Therefore, in February 2005, we plotted a straight line between the two anchor values ($1,376 on 8/15/03 and $3,640 on 5/31/05) and plotted our 2004 option grant on September 9, 2004 on this line to determine our per share fair value on that date.  This resulted in a per share fair value of $2,727 on that date. At the point in time we granted the options in 2004 we believed that the strike price was conservative, with a valuation of approximately $1,883 per share, with no private company discount utilized, and a strike price set at $2,000.  At the time we originally granted these options we believed that this valuation overstated the fair market value of the Company’s common equity.  First, most third party valuations of private companies like Zumiez would incorporate a “private company discount,” typically in the 20-25% range to account for a reduction in value due to the relative illiquidity of private companies.  Brentwood did not include any such discount in our analysis.  Secondly, the highest Implied Equity Values for the Company were those based on the Company’s projected financial results, due to the Company’s rapid growth trajectory.  At the time of the option grants in early September 2004, the risk of falling short of these aggressive financial projections was significant.  At the time of the valuation the early back-to-school indications suggested that the season would be weaker-than-expected so there was substantial risk in achieving the net income projection for the fiscal year ending January 29, 2005.  When analyzing the financial projections for the fiscal year ending January 29, 2005, these risks were magnified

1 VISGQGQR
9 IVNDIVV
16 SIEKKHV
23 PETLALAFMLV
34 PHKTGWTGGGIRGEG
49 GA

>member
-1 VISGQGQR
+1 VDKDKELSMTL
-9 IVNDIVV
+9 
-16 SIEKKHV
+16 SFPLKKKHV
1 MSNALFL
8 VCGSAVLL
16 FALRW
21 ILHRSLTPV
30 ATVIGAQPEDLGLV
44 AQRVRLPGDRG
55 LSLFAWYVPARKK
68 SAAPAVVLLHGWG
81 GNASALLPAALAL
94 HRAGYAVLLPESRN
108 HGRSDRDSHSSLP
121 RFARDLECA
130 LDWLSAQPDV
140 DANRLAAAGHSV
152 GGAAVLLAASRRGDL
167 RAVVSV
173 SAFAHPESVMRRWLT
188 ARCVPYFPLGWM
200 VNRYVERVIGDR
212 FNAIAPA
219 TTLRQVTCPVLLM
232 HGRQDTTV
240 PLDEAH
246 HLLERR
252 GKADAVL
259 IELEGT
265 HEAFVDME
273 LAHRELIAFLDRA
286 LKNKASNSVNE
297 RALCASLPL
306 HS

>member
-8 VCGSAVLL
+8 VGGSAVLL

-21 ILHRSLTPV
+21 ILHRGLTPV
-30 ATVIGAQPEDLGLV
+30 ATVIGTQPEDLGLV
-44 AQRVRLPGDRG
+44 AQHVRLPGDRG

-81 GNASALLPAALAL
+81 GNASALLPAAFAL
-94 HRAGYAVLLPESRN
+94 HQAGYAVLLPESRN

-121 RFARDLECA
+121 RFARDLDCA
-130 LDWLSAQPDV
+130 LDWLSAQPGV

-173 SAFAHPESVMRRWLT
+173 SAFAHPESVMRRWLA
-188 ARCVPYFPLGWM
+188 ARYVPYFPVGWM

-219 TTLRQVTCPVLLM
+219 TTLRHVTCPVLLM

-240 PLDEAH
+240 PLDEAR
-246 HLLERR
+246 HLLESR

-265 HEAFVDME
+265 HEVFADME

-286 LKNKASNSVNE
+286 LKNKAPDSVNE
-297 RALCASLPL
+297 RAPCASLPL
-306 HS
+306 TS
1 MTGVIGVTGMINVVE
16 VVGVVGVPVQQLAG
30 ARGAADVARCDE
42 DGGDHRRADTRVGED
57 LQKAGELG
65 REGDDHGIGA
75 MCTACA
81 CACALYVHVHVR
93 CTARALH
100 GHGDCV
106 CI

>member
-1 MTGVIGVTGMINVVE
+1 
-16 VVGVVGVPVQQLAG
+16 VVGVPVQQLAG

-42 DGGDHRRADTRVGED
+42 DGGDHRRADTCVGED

due to the length of the projection period.  Despite such risks, Brentwood used an equal weighting for each of the valuation metrics regardless of whether the metrics are based on historical or projected financial results.  In addition, setting the strike price higher could have had extremely negative ramifications that would have been counterproductive to employee incentives, especially in light of our realistic expectations for financial performance at the time of determining the strike price decision.  Had we underperformed our plan the employee grants would have been immediately underwater and the purposes of incenting employees would have been missed.   The Company has been diligent in performing valuations to ensure that the grants have been issued at the fair market value of the Company and that we comply with the requirement of issuing grants at fair market value.  Based on the facts at the time of each grant we are confident that one can conclude the strike price represents a reasonable determination of the fair market value per share at the grant.  However, in hindsight, there are two primary variables that have improved since the date of the determination of the 2004 strike price:  1) our performance has exceeded expectations; and 2) our business sector has exceeded expectations and therefore overall valuations of the comparable companies, as well as the value of the Company, have improved.